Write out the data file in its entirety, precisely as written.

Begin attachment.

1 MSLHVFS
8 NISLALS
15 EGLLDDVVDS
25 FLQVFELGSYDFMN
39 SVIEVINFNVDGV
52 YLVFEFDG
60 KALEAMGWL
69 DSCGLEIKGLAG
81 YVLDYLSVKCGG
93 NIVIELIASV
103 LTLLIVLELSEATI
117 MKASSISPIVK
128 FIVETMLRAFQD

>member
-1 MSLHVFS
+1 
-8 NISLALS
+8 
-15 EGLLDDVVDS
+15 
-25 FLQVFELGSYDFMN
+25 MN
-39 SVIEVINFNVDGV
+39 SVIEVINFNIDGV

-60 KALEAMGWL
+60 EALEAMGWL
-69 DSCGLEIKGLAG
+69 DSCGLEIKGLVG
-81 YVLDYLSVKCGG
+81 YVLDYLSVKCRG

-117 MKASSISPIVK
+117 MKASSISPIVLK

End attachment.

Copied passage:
1 MSLHVFS
8 NISLALS
15 EGLLDDVVDS
25 FLQVFELGSYDFMN
39 SVIEVINFNVDGV
52 YLVFEFDG
60 KALEAMGWL
69 DSCGLEIKGLAG
81 YVLDYLSVKCGG
93 NIVIELIASV
103 LTLLIVLELSEATI
117 MKASSISPIVK
128 FIVETMLRAFQD

>member
-1 MSLHVFS
+1 
-8 NISLALS
+8 
-15 EGLLDDVVDS
+15 
-25 FLQVFELGSYDFMN
+25 MN
-39 SVIEVINFNVDGV
+39 SVIEVINFNIDGV

-60 KALEAMGWL
+60 EALEAMGWL
-69 DSCGLEIKGLAG
+69 DSCGLEIKGLVG
-81 YVLDYLSVKCGG
+81 YVLDYLSVKCRG

-117 MKASSISPIVK
+117 MKASSISPIVLK